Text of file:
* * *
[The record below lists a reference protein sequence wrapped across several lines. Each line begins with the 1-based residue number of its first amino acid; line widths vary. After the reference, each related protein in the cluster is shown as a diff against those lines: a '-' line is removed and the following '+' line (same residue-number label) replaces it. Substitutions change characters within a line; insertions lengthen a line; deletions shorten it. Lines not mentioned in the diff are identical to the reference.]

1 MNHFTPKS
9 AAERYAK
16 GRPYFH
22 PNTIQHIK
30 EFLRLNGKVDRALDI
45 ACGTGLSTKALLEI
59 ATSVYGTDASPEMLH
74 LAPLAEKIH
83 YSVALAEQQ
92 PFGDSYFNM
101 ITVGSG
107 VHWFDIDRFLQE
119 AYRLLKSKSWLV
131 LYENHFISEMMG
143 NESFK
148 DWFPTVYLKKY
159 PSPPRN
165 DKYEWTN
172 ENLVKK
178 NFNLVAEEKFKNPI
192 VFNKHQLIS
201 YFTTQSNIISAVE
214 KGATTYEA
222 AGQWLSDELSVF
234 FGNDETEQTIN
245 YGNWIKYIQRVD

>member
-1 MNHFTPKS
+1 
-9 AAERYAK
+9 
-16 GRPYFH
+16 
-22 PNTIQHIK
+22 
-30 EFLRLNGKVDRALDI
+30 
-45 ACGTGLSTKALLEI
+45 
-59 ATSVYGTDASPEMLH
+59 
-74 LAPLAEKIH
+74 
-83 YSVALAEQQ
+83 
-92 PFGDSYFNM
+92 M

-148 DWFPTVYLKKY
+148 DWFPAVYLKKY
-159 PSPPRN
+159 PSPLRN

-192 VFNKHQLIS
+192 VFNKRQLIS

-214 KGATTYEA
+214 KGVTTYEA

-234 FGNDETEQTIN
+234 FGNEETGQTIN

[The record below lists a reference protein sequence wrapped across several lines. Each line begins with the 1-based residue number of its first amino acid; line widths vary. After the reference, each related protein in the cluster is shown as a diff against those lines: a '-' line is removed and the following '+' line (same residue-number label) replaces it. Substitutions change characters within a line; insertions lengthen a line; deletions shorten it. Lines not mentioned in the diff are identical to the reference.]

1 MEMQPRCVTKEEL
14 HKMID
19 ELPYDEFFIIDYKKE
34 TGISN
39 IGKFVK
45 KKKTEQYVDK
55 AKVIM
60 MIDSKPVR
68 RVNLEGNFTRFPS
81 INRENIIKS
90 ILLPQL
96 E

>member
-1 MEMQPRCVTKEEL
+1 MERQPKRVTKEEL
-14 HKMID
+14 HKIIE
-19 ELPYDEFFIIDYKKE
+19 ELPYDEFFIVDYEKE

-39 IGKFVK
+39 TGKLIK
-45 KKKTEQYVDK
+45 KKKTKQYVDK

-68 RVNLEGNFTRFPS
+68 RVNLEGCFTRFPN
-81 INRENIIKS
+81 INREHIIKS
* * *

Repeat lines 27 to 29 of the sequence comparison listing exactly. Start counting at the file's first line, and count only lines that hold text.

245 YGNWIKYIQRVD

>member
-1 MNHFTPKS